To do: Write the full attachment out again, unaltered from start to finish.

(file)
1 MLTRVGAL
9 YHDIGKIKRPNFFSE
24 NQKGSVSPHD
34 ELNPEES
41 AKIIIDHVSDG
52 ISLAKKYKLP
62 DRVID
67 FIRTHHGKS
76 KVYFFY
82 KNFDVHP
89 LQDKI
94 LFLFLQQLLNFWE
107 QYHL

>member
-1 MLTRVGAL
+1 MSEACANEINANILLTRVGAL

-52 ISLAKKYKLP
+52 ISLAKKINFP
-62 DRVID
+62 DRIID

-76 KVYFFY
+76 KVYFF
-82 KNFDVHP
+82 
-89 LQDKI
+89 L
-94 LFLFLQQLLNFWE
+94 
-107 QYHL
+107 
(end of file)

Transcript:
1 MLTRVGAL
9 YHDIGKIKRPNFFSE
24 NQKGSVSPHD
34 ELNPEES
41 AKIIIDHVSDG
52 ISLAKKYKLP
62 DRVID
67 FIRTHHGKS
76 KVYFFY
82 KNFDVHP
89 LQDKI
94 LFLFLQQLLNFWE
107 QYHL

>member
-1 MLTRVGAL
+1 MSEACANEINANILLTRVGAL

-52 ISLAKKYKLP
+52 ISLAKKINFP
-62 DRVID
+62 DRIID

-76 KVYFFY
+76 KVYFF
-82 KNFDVHP
+82 
-89 LQDKI
+89 L
-94 LFLFLQQLLNFWE
+94 
-107 QYHL
+107 